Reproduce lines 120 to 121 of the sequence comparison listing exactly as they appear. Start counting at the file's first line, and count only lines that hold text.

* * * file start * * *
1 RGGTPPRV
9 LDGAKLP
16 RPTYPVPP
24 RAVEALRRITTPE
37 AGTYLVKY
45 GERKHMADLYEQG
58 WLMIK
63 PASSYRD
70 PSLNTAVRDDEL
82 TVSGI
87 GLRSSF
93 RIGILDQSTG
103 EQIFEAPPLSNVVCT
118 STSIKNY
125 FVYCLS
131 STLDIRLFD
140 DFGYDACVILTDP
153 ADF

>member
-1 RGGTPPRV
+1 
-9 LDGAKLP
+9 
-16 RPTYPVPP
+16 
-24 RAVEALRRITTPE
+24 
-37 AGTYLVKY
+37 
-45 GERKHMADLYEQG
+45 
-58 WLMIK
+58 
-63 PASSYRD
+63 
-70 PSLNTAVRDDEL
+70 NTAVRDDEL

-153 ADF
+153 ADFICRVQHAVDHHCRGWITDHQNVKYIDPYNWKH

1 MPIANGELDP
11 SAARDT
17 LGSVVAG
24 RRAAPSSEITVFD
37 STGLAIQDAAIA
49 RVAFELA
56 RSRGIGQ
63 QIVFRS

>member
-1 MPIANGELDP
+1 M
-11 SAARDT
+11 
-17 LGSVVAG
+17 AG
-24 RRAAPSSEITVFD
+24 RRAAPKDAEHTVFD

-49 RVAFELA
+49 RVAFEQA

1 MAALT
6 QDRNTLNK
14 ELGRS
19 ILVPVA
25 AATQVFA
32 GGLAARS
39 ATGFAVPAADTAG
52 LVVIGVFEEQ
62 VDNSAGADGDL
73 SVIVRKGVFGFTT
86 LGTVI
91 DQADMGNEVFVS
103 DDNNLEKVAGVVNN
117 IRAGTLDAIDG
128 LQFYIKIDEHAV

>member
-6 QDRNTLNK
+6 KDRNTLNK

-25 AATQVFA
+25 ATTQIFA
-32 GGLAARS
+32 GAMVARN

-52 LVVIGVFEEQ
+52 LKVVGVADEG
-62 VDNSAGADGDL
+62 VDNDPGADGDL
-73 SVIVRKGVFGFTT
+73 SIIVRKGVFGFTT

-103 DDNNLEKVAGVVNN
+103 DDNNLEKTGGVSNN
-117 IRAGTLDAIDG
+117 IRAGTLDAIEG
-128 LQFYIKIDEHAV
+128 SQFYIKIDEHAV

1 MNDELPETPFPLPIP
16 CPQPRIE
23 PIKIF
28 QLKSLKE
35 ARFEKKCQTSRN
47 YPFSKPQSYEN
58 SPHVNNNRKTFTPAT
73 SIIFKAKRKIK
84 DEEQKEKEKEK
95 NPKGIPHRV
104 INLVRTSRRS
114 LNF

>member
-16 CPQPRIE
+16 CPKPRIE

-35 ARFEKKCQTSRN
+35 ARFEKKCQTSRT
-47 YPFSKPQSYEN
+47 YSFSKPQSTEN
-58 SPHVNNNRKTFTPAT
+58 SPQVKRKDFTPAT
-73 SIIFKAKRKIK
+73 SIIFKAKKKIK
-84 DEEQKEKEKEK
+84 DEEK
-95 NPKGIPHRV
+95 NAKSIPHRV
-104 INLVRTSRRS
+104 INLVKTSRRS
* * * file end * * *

-104 INLVRTSRRS
+104 INLVKTSRRS